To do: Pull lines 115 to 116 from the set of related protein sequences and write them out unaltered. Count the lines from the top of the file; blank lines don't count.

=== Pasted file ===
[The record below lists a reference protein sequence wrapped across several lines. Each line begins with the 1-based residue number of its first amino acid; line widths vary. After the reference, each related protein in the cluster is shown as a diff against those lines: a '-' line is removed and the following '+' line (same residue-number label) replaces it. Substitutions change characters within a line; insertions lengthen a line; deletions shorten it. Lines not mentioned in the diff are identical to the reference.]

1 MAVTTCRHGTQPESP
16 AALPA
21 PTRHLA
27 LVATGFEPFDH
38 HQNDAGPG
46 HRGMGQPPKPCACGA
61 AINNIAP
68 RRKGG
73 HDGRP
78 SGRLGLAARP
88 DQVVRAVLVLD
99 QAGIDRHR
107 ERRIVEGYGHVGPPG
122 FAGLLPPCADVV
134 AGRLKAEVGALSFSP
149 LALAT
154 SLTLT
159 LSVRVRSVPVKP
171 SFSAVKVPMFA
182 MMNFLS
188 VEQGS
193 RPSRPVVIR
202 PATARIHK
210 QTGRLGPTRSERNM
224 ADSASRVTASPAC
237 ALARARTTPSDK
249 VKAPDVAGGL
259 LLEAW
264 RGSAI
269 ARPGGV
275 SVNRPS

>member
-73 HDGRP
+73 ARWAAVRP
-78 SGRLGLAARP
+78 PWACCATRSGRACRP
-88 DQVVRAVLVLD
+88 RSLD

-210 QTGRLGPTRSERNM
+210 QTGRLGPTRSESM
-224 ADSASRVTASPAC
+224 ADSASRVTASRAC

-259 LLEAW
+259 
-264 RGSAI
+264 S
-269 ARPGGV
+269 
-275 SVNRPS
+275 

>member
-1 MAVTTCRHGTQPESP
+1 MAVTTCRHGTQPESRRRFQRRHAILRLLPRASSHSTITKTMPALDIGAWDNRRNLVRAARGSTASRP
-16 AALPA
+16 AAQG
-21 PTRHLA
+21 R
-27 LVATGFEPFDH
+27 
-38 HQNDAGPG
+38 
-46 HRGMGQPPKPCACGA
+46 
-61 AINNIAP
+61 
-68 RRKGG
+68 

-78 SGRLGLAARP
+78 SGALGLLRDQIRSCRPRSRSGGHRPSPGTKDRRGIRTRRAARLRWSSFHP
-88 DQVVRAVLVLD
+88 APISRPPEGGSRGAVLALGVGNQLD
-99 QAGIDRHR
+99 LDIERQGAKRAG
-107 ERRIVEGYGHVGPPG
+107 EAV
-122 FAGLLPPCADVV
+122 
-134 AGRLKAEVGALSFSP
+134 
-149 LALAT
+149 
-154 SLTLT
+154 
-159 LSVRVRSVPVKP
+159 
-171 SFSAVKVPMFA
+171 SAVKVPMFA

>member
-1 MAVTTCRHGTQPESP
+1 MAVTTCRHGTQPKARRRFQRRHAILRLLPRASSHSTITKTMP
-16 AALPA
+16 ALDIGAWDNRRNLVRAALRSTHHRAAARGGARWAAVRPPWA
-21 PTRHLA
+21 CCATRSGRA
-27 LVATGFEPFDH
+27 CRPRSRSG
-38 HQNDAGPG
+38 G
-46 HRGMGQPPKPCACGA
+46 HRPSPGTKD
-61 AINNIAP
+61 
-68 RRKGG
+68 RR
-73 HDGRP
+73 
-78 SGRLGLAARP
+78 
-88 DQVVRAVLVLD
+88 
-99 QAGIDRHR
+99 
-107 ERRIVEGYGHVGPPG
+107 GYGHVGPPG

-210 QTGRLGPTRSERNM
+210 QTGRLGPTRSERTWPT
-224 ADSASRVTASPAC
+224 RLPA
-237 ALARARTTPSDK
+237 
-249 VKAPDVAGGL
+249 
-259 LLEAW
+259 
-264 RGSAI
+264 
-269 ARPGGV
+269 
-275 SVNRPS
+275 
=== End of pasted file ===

+107 GYGHVGPPG

-210 QTGRLGPTRSERNM